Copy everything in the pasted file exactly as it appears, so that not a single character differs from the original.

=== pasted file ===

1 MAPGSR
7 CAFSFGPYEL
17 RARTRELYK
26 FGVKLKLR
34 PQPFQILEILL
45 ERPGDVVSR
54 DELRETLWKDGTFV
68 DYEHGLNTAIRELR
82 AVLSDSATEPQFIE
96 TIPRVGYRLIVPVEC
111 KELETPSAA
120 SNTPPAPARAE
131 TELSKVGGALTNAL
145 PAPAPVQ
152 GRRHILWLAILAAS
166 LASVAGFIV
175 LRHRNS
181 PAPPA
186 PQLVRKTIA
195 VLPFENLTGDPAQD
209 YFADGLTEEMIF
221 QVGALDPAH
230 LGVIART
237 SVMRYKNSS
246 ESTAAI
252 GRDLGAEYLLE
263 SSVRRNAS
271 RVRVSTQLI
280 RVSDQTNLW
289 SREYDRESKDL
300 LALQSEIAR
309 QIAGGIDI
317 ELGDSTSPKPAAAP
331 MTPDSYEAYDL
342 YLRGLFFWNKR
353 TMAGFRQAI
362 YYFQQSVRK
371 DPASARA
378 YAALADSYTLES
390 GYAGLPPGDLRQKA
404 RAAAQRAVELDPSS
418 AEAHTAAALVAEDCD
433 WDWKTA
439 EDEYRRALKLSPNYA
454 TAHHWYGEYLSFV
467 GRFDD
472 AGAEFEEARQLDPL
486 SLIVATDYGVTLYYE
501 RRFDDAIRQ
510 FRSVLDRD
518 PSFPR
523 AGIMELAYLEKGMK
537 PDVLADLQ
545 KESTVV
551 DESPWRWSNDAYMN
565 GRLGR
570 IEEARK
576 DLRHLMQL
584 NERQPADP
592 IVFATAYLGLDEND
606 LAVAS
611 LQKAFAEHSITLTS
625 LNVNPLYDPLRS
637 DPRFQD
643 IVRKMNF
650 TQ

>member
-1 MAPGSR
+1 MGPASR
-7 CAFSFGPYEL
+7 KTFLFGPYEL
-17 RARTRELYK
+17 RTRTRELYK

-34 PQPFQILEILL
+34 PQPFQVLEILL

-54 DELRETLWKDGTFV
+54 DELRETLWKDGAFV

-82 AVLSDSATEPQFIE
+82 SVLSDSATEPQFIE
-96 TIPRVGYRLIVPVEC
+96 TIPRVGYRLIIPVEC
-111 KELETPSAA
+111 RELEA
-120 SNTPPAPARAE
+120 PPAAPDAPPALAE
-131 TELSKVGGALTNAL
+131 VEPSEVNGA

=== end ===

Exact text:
1 MAPGSR
7 CAFSFGPYEL
17 RARTRELYK
26 FGVKLKLR
34 PQPFQILEILL
45 ERPGDVVSR
54 DELRETLWKDGTFV
68 DYEHGLNTAIRELR
82 AVLSDSATEPQFIE
96 TIPRVGYRLIVPVEC
111 KELETPSAA
120 SNTPPAPARAE
131 TELSKVGGALTNAL
145 PAPAPVQ
152 GRRHILWLAILAAS
166 LASVAGFIV
175 LRHRNS
181 PAPPA
186 PQLVRKTIA
195 VLPFENLTGDPAQD
209 YFADGLTEEMIF
221 QVGALDPAH
230 LGVIART
237 SVMRYKNSS
246 ESTAAI
252 GRDLGAEYLLE
263 SSVRRNAS
271 RVRVSTQLI
280 RVSDQTNLW
289 SREYDRESKDL
300 LALQSEIAR
309 QIAGGIDI
317 ELGDSTSPKPAAAP
331 MTPDSYEAYDL
342 YLRGLFFWNKR
353 TMAGFRQAI
362 YYFQQSVRK
371 DPASARA
378 YAALADSYTLES
390 GYAGLPPGDLRQKA
404 RAAAQRAVELDPSS
418 AEAHTAAALVAEDCD
433 WDWKTA
439 EDEYRRALKLSPNYA
454 TAHHWYGEYLSFV
467 GRFDD
472 AGAEFEEARQLDPL
486 SLIVATDYGVTLYYE
501 RRFDDAIRQ
510 FRSVLDRD
518 PSFPR
523 AGIMELAYLEKGMK
537 PDVLADLQ
545 KESTVV
551 DESPWRWSNDAYMN
565 GRLGR
570 IEEARK
576 DLRHLMQL
584 NERQPADP
592 IVFATAYLGLDEND
606 LAVAS
611 LQKAFAEHSITLTS
625 LNVNPLYDPLRS
637 DPRFQD
643 IVRKMNF
650 TQ

>member
-1 MAPGSR
+1 MGPASR
-7 CAFSFGPYEL
+7 KTFLFGPYEL
-17 RARTRELYK
+17 RTRTRELYK

-34 PQPFQILEILL
+34 PQPFQVLEILL

-54 DELRETLWKDGTFV
+54 DELRETLWKDGAFV

-82 AVLSDSATEPQFIE
+82 SVLSDSATEPQFIE
-96 TIPRVGYRLIVPVEC
+96 TIPRVGYRLIIPVEC
-111 KELETPSAA
+111 RELEA
-120 SNTPPAPARAE
+120 PPAAPDAPPALAE
-131 TELSKVGGALTNAL
+131 VEPSEVNGA